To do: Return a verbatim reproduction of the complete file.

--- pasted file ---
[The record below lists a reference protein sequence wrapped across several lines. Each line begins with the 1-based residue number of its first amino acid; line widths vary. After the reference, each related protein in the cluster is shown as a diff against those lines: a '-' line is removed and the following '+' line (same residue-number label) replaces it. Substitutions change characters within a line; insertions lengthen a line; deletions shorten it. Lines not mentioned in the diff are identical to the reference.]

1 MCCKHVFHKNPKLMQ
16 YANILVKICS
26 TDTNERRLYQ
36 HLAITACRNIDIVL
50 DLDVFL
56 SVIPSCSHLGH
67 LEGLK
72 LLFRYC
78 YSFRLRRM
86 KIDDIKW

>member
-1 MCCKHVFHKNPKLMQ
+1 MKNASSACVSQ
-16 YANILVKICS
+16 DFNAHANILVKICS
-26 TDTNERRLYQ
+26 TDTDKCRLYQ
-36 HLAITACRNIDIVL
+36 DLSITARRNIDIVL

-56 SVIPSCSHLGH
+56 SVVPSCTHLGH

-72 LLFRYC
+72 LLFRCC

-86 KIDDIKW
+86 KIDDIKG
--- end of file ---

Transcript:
[The record below lists a reference protein sequence wrapped across several lines. Each line begins with the 1-based residue number of its first amino acid; line widths vary. After the reference, each related protein in the cluster is shown as a diff against those lines: a '-' line is removed and the following '+' line (same residue-number label) replaces it. Substitutions change characters within a line; insertions lengthen a line; deletions shorten it. Lines not mentioned in the diff are identical to the reference.]

1 MCCKHVFHKNPKLMQ
16 YANILVKICS
26 TDTNERRLYQ
36 HLAITACRNIDIVL
50 DLDVFL
56 SVIPSCSHLGH
67 LEGLK
72 LLFRYC
78 YSFRLRRM
86 KIDDIKW

>member
-1 MCCKHVFHKNPKLMQ
+1 MKNASSACVSQ
-16 YANILVKICS
+16 DFNAHANILVKICS
-26 TDTNERRLYQ
+26 TDTDKCRLYQ
-36 HLAITACRNIDIVL
+36 DLSITARRNIDIVL

-56 SVIPSCSHLGH
+56 SVVPSCTHLGH

-72 LLFRYC
+72 LLFRCC

-86 KIDDIKW
+86 KIDDIKG